Crowdfunding Highlights

Cam Banks’ Magic Vacuum Design Studio has launched a Kickstarter campaign for Cortex Prime, the newest version of the Cortex Plus system. Cam was the lead designer and developer of the Cortex Plus system, which was used in the Smallville, Leverage, Firefly, and Marvel Heroic Roleplaying games. Two different books are offered, a 152+ page roleplaying game, and a basic system reference guidebook. A $10 pledge gets you pdf versions of both books in January while physical copies begin at $25, arriving in April of 2018, with a hardcover Cortex Prime book only available during this campaign starting at $35.

Posthuman Studios has announced a second edition of Eclipse Phase, launching a funding campaign last week. The science fiction roleplaying game is set in a quite advanced future: your mind can inhabit different bodies, death is something that can be easily avoided, and need is alleviated. However, transhumanity has fled Earth following a war against artificial intelligences, dispersing thoughout the solar system (and beyond) for survival. The new edition features faster character creation and resleeving (switching from body to body), an updated ruleset for quicker and simpler play at the table, and a redesigned layout to minimize flipping through the book to find relevant rules. Already funded, a $60 pledge gets you a copy of the physical book around October; a pdf-only reward is available down at a $20 pledge.

The story of Brass is a long and troubled tale, but finally Brass is being reprinted in an updated version from Roxley Games. Brass, now titled Brass: Lancashire, is part of a funding campaign that also is producing a sequel game, Brass: Birmingham. Both games have updated artwork (the best art I’ve seen in any edition of Brass, frankly). Lancashire features updated 2- and 3-player rules to “provide an experience more consistent with [the 4-player gameplay]”. Birmingham has a dynamic board setup with new canal and rail scoring (plus an evocative nightscape map). Crazily over-funded and with several upgrade stretch goals already unlocked, you can get either one of the games for about $60 or both as a reward for backing at the $100 level. (Funding levels are in CAD.) Final versions of the games are expected in January of 2018.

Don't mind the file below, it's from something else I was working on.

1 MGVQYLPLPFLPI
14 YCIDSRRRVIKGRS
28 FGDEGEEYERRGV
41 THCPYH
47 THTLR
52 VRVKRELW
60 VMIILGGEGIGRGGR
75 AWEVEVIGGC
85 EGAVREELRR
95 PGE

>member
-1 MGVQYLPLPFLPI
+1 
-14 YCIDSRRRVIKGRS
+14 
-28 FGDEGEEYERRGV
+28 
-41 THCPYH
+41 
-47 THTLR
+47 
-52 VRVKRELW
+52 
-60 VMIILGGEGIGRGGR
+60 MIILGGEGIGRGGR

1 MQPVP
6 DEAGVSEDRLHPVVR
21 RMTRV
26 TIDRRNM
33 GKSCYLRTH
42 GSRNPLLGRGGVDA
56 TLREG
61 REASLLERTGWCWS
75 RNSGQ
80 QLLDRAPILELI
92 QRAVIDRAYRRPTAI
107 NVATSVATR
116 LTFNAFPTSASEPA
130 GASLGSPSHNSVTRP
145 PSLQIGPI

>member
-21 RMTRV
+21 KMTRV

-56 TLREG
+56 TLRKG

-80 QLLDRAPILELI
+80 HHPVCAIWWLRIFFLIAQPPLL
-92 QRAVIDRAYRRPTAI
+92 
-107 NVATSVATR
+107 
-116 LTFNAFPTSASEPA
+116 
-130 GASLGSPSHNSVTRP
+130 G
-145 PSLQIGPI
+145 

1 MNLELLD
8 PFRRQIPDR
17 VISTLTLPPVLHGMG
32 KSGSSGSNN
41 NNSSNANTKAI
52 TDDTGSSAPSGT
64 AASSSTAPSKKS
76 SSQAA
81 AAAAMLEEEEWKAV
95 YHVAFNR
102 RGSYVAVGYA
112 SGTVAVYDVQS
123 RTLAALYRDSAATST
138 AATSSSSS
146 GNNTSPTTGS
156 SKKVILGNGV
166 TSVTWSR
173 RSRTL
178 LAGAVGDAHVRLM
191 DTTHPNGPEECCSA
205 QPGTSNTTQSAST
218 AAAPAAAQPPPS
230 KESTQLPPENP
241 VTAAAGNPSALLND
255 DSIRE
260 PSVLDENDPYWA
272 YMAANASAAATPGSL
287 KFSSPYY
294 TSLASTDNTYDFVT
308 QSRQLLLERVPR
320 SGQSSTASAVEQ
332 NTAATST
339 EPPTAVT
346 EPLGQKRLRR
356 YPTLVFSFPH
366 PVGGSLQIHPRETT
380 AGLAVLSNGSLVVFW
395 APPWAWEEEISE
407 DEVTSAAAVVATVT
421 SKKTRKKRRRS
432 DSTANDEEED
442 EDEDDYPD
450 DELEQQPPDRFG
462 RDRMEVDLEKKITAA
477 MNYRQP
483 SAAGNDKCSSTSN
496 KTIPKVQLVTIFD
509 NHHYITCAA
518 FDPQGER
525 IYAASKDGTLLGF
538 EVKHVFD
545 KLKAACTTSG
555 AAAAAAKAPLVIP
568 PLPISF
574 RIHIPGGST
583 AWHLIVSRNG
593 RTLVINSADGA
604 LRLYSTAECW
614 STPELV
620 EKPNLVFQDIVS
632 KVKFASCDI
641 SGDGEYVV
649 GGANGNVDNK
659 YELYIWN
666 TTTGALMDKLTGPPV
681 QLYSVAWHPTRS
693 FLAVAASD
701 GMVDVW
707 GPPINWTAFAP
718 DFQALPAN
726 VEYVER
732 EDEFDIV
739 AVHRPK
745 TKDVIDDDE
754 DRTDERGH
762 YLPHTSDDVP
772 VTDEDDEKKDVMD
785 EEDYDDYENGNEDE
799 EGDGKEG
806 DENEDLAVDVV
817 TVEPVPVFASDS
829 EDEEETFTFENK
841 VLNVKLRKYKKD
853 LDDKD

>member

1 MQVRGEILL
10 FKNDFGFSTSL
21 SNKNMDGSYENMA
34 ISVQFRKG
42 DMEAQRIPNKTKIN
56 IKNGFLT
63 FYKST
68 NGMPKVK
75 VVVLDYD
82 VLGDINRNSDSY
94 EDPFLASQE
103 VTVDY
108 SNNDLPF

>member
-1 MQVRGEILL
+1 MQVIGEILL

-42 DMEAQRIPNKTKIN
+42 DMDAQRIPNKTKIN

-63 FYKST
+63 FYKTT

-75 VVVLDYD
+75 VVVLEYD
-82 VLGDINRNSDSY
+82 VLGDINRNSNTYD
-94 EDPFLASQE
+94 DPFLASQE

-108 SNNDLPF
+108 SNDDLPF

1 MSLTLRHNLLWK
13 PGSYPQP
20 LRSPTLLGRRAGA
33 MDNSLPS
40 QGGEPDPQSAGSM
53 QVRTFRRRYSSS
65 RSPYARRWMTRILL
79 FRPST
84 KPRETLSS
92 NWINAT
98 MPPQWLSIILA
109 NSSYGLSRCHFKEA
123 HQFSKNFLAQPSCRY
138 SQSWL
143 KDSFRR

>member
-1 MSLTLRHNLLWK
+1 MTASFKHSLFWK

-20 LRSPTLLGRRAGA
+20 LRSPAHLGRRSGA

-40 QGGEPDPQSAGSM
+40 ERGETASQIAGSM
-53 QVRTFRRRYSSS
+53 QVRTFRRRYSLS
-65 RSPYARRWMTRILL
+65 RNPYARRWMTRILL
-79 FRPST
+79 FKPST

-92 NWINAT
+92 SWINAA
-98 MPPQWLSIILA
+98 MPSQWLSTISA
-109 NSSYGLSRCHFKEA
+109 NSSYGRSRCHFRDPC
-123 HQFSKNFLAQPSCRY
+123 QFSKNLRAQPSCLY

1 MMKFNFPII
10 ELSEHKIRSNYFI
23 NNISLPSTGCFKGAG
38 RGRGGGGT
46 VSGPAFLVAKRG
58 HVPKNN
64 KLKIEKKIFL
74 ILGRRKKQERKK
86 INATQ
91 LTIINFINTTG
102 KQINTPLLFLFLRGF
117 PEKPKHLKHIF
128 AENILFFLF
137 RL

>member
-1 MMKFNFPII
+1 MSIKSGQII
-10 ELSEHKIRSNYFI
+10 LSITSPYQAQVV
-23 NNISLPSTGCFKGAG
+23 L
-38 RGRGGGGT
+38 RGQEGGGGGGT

Back when I was heading up a rather large monthly game day event, it seemed that every third attendee was a budding game designer. Gameplaywright and Atlas Games are creating a great product for these designers: The White Box. This project comes with components for prototyping and development, a book of essays about how to make games, and a gift certificate for The Game Crafter, a small press board game printer that is commonly used for prototyping. A $30 pledge gets you a copy of The White Box in October. Higher level pledges get you a consultation on your game design.

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brassThis afternoon, Martin Wallace publicly posted two letters sent to Eagle Gryphon Games announcing an official termination of agreement regarding Brass. Wallace previously stated that he had given notice to the company to terminate their contract in December of 2014, “as long as the sales [of Brass] are below a certain point, which was the case [at that time].”